Setting your applications may get really messy - especially on Linux: different applications have different configuration approaches, they keep their binaries & data in different file-system locations (these differ because apps may have origins within varying Linux distributions). Once you set things up once, it's pretty hard to restore the previous state, especially if you've made some other changes in the meantime (for instance - installed something else). That's why provisioning tools like Puppet, Chef, Ansible or Salt got that much popularity recently - but even with them, creating the cookbooks / recipes may still be very challenging: Linux is famous of not being fool-proof: system itself won't prevent you from doing the mess.

There's a new sheriff in town

Fortunately, there's another new tool that may end up as a true game-changer for Linux DevOps: Docker - an open source platform for "packaging applications & their dependencies" in a lightweight way.

What the hell does it mean?

Docker makes you able to isolate & execute separate applications (that may run on the same or different machines) on Linux platform - what is truly important:

  • it uses low-level kernel mechanisms to do that without a need for resource-consuming virtualization for more details - check here
  • juggling with Docker images (saved snapshots) & containers (runtime isolated application containers) is ultra-fast when compared with fiddling with virtual images
  • containers are very flexible - one may contain several applications or just one & you can run as many containers as you want in the same time
  • the concept of layers running on the top of images (that are running within containers) makes you able to conveniently construct your applications (every operation can be easily UNDOed/REDOed - by applying or removing the layers without an impact on layers beneath)
  • it perfectly supports 'same recipe for all environments' paradigm

How does it work in practice?

Or at least - how did it work for me:

  1. I've specified Docker as a provisioner in my local Vagrant environment - this feature is available since 1.6. I believe I don't have to clarify what Vagrant is and why it's an absolute MUST-HAVE for everyone who does x-platform development.

  2. Docker has automatically downloaded a set of OS images for my Linux distribution (the one that's running on hypervisor used by Vagrant).

  3. Now I can create my containers (isolated, running applications) in at least two ways:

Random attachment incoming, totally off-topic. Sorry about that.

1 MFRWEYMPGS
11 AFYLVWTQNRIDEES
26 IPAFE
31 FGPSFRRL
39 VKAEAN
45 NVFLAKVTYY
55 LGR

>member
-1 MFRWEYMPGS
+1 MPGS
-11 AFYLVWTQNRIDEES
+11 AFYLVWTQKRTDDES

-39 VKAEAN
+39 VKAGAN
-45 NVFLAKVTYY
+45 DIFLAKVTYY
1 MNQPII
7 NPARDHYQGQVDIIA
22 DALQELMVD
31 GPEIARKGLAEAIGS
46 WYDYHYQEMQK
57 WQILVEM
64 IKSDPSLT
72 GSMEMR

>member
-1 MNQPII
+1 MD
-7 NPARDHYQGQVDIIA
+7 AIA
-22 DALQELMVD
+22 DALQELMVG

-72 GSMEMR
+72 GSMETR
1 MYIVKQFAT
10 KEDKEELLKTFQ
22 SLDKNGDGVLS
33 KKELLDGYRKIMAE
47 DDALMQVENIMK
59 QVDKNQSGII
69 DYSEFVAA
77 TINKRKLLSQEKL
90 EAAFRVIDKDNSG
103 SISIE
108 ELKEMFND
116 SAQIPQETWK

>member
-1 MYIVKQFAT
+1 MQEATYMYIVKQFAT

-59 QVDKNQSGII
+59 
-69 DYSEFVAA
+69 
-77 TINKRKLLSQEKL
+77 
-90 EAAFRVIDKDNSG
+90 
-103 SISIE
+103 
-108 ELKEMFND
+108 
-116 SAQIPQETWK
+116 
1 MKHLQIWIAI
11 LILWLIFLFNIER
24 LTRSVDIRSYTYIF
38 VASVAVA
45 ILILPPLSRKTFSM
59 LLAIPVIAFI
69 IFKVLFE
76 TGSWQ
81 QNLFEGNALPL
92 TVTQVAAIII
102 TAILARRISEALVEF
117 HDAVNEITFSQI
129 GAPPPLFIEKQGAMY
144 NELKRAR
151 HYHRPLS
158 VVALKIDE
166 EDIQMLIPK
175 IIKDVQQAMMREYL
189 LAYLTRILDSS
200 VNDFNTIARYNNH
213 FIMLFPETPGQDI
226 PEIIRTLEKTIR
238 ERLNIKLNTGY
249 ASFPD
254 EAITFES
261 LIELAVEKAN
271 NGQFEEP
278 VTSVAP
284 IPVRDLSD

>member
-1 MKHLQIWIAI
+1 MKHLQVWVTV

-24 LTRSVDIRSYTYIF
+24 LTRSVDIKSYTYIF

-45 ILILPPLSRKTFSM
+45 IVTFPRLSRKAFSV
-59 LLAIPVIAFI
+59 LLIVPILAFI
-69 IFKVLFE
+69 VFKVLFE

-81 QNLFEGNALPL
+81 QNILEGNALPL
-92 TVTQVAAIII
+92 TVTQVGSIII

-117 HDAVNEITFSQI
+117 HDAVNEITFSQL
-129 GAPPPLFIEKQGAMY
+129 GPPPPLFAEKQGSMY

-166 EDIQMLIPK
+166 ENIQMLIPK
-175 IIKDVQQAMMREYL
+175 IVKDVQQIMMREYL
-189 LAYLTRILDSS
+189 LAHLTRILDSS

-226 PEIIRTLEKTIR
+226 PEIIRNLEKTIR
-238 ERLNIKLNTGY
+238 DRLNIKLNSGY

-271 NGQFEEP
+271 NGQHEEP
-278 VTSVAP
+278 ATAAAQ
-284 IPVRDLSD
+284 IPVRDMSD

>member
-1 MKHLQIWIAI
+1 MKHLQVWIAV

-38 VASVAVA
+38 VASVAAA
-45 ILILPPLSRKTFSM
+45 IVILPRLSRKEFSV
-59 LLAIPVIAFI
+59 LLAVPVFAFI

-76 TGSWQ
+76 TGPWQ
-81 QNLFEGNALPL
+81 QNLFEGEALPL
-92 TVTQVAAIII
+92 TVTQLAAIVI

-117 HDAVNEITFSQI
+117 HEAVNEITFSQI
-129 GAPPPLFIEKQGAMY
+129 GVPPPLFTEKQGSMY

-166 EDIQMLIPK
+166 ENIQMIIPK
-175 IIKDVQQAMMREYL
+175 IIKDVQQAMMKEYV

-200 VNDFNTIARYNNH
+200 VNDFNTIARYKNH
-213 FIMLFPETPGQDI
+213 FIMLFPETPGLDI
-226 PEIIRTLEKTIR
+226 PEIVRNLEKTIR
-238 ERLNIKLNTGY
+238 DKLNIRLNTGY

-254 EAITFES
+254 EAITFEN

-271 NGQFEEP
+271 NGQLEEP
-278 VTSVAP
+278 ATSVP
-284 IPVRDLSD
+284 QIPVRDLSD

• either by making a 'prescription' (Dockerfile) with the list of commands (that utilizes a very simple DSL) to execute over the top of bare Linux image <- this seems to be a prefered way (and it makes sense)

    • or by creating a fresh container with a running terminal, so you can attach & start executing commands on your own (to achieve the target you're aiming for)

    sudo docker build
    sudo docker run -i -t <image_name> /bin/bash    

There are few important points to remember about

  1. If all the commands in your Dockerfile or executed by using run docker subcommand end their execution (because they are not deamons) - container will close & disappear!

  2. While the container is running, you can quite conveniently (among others):

    • check the output of commands within a container (docker logs)
    • attach to running container (docker attach)
    • list the actual changes in the filesystem within container (remember - different containers don't see other containers' changes!) (docker diff)
    • expose (& map) the ports from within the container (for instance - if you're setting up an application with published endpoints inside the container) (EXPOSE inside the Dockerfile, -p switch for Docker)
  3. If you create your container by manual executing commands (run), you need to save image on your own - first find the container on running container list and then make a commit:

    sudo docker ps
    sudo commit <container_name>

Using all the options above ...

... I can:

  • compose my local environment using any combination of application components - adding / removing a running component is as simple as bringing up / killing the container and once I shutdown one, it disappears completely from the filesystem
  • create independent, isolated application containers in a very convenient way (UNDO/REDO) without time-consuming virtual image fiddling & unnecessary OS burdening
  • experiment a lot more without a significant risk of being force to start over again (because this Chef recipe is outdated / broken ...)

... and while I do all of that, my OS remains rock-solid: I won't break anything, I can withdraw easily any changes I make, setup of different containers doesn't impact each other.

As a result - within few weeks time Docker has established its well-deserved place among my core set of software development tools: I can't imagine doing my JVM-based development (I do it on Linux mainly) without it anymore.